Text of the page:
A 17-year-old girl, a love for film, and a fight with cancer.
"Farewell to Hollywood" documents the final two years of life for Regina "Reggie" Nicholson, a teenager from Long Beach.
In the film, Nicholson is suffering from stage four cancer, but there is one thing that always brings her great joy: Movies. When she was 17, Nicholson teamed up with documentarian Henry Corra.
Corra's specialty is films about real people - a skill he learned while working with famed documentarians Albert and David Maysles.
Together, Corra and Nicholson made "Farewell to Hollywood" after meeting at the AFI Silver Doc Film Festival in Washington, D.C., in 2010. Corra said he approached Nicholson and her mom with his producer, and the two were blown away by her story.
"I just knew that I had this amazing, compelling, and in some ways heartbreaking character, and that we were going to take the journey of a lifetime together that was going to be completely transformative," he said.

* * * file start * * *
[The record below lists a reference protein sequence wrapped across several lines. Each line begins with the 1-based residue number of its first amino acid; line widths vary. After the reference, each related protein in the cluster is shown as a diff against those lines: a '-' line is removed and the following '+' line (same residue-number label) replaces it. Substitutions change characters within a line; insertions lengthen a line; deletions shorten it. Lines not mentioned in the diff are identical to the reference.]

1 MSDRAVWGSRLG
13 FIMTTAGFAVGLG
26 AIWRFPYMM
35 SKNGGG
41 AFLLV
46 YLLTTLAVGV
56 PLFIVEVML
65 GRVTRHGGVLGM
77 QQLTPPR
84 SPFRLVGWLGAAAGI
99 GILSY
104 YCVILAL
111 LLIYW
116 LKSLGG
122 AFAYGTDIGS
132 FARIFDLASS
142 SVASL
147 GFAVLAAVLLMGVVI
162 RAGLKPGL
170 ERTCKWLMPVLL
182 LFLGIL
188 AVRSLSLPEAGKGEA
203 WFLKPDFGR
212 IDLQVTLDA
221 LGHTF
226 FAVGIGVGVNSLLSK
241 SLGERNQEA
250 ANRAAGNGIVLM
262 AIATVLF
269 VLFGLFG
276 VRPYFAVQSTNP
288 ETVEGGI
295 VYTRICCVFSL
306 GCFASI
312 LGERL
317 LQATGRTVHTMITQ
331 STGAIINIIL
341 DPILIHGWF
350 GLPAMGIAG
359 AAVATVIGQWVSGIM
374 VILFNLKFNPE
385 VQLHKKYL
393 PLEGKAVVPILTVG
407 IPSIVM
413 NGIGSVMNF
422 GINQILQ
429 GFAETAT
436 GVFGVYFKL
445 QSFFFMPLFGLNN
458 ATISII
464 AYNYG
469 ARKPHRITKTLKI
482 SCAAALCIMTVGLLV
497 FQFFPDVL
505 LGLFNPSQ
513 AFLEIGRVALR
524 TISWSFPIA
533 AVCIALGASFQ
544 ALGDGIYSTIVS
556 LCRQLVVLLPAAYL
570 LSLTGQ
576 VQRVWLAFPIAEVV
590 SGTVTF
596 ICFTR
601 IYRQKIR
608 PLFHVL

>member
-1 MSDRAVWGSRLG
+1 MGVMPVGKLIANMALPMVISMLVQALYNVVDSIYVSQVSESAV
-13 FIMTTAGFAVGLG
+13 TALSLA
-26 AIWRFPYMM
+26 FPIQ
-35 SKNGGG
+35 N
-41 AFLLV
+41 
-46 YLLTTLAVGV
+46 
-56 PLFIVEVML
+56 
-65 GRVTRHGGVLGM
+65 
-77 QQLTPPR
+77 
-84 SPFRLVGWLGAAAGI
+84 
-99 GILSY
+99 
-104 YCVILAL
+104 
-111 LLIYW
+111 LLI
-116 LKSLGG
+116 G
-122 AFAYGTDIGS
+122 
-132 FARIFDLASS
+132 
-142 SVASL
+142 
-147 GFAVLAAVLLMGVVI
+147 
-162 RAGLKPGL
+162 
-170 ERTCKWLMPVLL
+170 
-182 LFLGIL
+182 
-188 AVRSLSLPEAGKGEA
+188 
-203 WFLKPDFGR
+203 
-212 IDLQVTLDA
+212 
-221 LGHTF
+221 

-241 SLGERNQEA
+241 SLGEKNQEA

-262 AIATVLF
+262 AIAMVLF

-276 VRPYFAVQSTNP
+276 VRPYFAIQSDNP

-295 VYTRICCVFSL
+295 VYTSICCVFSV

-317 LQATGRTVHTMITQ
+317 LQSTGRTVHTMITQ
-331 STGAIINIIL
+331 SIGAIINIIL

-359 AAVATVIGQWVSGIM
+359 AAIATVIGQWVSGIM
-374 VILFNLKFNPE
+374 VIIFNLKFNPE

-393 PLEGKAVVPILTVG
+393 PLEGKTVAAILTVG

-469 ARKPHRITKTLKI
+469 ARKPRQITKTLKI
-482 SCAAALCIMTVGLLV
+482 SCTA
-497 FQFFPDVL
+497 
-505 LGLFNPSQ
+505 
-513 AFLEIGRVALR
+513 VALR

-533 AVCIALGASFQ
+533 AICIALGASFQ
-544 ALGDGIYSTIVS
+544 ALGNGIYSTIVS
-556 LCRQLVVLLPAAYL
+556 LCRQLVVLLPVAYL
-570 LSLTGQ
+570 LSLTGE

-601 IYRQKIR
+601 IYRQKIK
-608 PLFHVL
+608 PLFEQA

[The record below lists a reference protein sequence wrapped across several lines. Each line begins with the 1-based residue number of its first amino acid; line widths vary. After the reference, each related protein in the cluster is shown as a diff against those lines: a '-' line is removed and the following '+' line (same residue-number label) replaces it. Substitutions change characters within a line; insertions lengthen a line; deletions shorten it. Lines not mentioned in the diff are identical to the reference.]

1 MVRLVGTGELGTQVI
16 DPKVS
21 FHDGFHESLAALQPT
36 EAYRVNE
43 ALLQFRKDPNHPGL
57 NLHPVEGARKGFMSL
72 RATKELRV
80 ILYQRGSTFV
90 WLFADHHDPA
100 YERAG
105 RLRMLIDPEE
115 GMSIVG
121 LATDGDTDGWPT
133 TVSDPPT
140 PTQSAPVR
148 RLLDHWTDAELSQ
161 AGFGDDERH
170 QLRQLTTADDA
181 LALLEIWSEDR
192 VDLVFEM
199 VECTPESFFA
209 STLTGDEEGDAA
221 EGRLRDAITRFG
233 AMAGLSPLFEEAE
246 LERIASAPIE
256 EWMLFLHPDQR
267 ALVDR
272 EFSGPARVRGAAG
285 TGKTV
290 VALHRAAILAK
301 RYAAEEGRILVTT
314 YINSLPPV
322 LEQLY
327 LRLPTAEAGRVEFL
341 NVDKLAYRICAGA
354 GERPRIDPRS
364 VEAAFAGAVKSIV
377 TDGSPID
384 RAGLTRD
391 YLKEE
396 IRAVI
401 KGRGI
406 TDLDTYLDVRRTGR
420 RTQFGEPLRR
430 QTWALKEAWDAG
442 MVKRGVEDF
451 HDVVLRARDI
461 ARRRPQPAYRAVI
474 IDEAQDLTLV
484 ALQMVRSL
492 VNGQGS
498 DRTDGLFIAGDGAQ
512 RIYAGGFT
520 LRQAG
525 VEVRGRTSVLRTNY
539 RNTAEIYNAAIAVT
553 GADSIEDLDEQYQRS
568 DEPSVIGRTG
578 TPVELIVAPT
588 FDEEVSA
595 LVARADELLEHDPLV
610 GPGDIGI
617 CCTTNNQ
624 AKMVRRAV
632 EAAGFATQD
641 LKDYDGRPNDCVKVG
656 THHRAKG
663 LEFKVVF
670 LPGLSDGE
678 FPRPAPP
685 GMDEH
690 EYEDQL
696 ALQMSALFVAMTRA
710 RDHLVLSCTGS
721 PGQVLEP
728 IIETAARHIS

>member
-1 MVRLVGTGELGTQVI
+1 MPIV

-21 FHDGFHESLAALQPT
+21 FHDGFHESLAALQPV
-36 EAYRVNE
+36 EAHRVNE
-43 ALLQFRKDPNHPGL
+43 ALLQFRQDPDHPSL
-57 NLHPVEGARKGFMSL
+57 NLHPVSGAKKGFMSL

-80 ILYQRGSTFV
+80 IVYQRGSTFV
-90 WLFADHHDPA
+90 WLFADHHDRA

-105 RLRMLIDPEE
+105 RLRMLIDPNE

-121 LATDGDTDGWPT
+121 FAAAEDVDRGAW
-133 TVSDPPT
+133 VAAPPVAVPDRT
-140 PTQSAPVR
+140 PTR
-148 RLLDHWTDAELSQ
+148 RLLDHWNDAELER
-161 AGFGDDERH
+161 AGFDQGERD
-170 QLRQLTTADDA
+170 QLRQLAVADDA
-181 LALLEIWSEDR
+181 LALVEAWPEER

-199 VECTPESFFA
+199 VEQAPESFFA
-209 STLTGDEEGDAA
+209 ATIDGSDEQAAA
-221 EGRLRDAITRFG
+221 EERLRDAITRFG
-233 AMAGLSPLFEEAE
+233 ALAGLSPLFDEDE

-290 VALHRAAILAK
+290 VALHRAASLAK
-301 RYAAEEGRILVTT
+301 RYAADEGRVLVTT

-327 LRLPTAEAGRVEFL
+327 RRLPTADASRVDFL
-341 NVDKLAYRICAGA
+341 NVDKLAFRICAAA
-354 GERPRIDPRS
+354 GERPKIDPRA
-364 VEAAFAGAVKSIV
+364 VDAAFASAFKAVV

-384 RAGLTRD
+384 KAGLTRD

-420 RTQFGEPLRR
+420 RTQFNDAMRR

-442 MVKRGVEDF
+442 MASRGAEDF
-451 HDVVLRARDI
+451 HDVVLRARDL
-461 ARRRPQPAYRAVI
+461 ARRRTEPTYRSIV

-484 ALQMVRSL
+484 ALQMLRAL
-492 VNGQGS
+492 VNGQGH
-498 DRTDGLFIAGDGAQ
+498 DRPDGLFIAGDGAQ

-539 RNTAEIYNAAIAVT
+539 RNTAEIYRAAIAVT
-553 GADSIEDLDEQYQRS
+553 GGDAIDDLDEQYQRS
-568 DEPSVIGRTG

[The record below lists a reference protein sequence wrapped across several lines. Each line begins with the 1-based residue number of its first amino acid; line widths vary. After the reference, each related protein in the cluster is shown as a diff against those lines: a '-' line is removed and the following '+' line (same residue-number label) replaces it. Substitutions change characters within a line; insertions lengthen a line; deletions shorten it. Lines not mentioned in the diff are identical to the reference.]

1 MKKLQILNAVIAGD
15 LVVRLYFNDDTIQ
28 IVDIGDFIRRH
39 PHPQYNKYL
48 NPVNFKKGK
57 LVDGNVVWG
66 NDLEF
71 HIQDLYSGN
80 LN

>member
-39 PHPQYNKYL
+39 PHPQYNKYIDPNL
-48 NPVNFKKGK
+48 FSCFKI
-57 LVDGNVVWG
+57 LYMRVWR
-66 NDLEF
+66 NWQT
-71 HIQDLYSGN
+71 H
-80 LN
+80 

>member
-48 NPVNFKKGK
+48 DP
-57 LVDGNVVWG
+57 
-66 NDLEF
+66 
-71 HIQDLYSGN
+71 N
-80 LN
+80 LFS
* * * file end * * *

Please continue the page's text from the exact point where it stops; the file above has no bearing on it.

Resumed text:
The movie paces back and forth between Nicholson's joy with the filmmaking process, and the harsh realities of her cancer. It also highlights an eventual rift between making the film and Nicholson's family. Nicholson's mother at one point asks Corra to leave the family alone. But the teen ultimately decides to stick with making the filmmaking process.
"Reggie's illness was a huge tragedy, and I had enormous compassion for her parents -- who were terrified," Corra said. "Like with any non-fiction film where you end up embedding yourself into the lives of people for years at a time, there were times when it was correct to step back and take time off, and there were times when you're invited back in again."
In honor of Regina Nicholson's birthday, "Farewell to Hollywood" screened on Feb. 25 at the Lammle Music Hall in L.A. and Cinema Village in New York City. The film comes to Laemmle Pasadena this weekend, and will also screen at Laemmle NoHo from March 13 - 19.